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Joe Biden unveiled plans July 14 to spend $2 trillion galvanizing a clean energy economy, with ambitions to spur millions of union jobs building the wind turbines, sustainable homes and electric vehicles needed to rapidly throttle U.S. greenhouse gas emissions driving climate change.
“These investments are a win, win, win for our country,” Biden said in a speech in Wilmington, Del.
Biden’s clean energy blueprint, coming on top of separate initiatives seeking to pull the U.S. out of a pandemic-prompted recession, co-opts a hallmark of President Donald Trump’s re-election efforts by focusing on putting Americans to work rebuilding the nation’s infrastructure. Biden’s plan also seeks to balance the desires of progressive Democrats who are demanding bold action to confront climate change while also protecting swing-state and manufacturing jobs.
“Even if we weren’t facing a pandemic and an economic crisis, we should be making these investments anyway,” he said.
Biden speaks during a virtual NowThis economic address seen on a smartphone on May 8. (Andrew Harrer/Bloomberg News)
Biden outlined a goal of “a carbon pollution-free power sector by 2035” — a move that would require rapid acceleration in the deployment of renewable wind and solar power as well as electricity storage, while continuing to rely on emission-free nuclear power. That rapid transition will enable the country to meet the threat of climate change while creating millions of jobs, according to campaign documents.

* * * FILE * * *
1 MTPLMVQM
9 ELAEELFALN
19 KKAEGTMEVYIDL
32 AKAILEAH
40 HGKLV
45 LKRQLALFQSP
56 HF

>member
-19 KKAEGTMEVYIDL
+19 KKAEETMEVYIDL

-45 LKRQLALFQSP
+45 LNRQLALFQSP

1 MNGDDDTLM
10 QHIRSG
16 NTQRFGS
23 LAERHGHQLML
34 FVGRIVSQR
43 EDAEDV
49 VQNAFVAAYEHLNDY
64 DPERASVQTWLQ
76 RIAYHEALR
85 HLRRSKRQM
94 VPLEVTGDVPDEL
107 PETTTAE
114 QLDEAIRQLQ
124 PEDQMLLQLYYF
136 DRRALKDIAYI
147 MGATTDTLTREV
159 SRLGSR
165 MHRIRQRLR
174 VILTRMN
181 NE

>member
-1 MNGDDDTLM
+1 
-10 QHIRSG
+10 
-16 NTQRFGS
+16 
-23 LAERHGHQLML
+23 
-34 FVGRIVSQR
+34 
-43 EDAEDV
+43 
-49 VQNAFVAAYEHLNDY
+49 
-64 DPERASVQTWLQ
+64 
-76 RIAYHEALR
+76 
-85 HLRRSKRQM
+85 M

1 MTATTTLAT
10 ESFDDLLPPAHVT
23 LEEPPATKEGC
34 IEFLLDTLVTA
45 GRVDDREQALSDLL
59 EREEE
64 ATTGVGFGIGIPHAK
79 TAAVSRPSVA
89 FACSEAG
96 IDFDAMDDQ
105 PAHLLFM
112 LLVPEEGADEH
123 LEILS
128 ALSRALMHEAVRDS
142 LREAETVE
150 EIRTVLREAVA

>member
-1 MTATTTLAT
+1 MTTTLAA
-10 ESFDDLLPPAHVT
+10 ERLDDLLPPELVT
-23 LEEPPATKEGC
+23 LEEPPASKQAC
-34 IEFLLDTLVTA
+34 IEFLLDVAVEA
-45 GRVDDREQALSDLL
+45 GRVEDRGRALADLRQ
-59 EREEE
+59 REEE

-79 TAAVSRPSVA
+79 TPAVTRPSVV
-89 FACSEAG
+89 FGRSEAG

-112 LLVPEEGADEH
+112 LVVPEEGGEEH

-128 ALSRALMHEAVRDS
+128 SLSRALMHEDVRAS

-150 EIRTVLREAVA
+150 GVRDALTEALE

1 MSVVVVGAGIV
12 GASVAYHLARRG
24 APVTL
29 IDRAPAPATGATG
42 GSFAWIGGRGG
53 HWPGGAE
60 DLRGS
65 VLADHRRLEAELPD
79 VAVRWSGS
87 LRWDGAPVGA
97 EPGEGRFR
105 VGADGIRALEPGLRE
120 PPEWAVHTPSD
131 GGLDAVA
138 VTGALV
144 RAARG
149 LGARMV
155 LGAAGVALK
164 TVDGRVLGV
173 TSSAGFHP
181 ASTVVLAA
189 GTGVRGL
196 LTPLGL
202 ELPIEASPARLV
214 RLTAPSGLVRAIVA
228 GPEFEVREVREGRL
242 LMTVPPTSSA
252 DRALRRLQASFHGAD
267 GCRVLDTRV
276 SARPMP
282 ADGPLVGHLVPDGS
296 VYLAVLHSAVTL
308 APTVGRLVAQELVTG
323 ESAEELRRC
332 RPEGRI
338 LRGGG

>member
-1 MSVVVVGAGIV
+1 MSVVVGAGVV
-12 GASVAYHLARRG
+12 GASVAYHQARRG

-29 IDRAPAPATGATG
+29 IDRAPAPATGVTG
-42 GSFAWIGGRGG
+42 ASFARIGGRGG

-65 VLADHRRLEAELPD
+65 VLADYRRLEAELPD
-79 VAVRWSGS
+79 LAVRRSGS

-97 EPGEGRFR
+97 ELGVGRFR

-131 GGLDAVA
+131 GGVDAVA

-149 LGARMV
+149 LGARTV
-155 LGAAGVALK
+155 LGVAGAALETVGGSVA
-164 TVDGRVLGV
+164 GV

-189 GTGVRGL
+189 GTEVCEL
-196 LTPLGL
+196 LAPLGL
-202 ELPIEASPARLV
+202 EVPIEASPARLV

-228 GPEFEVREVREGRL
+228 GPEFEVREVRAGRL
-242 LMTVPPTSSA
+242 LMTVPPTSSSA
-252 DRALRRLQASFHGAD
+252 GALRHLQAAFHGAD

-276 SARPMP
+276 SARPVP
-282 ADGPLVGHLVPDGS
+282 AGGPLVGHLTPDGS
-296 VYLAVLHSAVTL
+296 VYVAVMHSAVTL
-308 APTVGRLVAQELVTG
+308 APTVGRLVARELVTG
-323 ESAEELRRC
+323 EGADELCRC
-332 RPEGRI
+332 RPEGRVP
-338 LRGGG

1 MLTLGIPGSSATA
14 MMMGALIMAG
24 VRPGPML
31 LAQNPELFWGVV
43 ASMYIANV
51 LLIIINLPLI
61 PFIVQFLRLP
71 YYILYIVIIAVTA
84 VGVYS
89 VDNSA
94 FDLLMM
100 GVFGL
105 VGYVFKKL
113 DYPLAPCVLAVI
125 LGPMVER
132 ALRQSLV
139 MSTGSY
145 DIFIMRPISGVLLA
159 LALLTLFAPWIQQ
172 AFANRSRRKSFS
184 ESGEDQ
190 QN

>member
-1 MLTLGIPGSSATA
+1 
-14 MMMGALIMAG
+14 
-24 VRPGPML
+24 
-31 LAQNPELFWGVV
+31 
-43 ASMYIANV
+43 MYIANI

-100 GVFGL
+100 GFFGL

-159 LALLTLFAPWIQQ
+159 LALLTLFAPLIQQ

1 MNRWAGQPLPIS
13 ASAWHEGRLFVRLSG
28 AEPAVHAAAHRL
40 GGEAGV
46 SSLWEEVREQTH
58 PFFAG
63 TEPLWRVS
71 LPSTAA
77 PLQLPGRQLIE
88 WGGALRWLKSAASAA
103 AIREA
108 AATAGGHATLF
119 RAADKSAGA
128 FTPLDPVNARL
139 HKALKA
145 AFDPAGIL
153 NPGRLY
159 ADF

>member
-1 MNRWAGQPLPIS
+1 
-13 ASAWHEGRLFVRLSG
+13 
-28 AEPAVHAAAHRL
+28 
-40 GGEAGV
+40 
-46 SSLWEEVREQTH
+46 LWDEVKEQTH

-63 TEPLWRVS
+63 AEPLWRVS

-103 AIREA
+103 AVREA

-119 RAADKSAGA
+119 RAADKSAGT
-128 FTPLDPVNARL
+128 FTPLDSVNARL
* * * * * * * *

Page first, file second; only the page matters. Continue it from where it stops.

Biden has set a goal of spending $2 trillion over four years on renewable energy infrastructure, getting cleaner cars on the road and creating zero-emission mass transit systems. The spending would also boost sustainable home building, clean energy innovation and conservation.
That pledge replaces an earlier initiative to dedicate $1.7 trillion over 10 years to fighting climate change, and it adds to the $3 trillion Biden committed last year to spend on infrastructure and clean energy, as well as the $700 billion in new spending to spur manufacturing and innovation that he laid out last week.
A campaign official promised more details on how Biden would pay for his new proposals as well as the other pieces of his Build Back Better economic plan after the speech. The official, who asked not to be identified prior to Biden’s announcement, said that tax increases on corporations and the wealthy that Biden has already proposed would be part of the plan. The campaign has said those tax increases would raise $4 trillion over a decade. Additional spending would likely be treated as one-time stimulus, meaning that Biden wouldn’t need to find a way to pay for the costs, further adding to the deficit.
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Rep. Steve Scalise, the House Republican whip from Louisiana, called Biden’s plan “Solyndra on steroids,” a reference to the solar manufacturer that received a $535 million loan guarantee as part of the 2009 recovery package and later declared bankruptcy. Scalise predicted more such cases as a result of Biden’s plan, Scalise told reporters in a call July 14.